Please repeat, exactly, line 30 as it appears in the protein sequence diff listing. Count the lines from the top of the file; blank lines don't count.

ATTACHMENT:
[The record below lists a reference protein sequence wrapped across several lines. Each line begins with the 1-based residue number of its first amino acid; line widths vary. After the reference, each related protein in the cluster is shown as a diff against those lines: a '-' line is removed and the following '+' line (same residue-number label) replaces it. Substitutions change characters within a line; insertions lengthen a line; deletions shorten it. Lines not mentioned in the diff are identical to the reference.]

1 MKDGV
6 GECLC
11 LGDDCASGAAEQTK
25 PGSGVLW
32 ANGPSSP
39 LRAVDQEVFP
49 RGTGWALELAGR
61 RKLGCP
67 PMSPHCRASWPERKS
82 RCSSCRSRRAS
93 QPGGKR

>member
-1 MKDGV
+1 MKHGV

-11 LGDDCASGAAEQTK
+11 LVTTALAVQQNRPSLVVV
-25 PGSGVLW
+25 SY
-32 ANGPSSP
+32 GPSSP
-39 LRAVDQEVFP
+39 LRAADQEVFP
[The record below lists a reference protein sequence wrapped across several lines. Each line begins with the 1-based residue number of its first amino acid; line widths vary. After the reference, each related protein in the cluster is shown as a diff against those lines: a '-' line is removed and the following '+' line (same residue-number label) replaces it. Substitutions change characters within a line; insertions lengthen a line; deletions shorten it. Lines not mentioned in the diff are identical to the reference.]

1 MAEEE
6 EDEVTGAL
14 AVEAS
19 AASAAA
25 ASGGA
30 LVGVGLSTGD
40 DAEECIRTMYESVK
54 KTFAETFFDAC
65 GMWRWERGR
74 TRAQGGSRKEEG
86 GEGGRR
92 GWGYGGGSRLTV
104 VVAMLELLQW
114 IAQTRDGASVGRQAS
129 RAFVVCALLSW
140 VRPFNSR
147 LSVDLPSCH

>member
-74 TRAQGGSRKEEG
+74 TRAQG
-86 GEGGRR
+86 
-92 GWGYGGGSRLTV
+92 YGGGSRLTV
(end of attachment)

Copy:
30 LVGVGLSTGD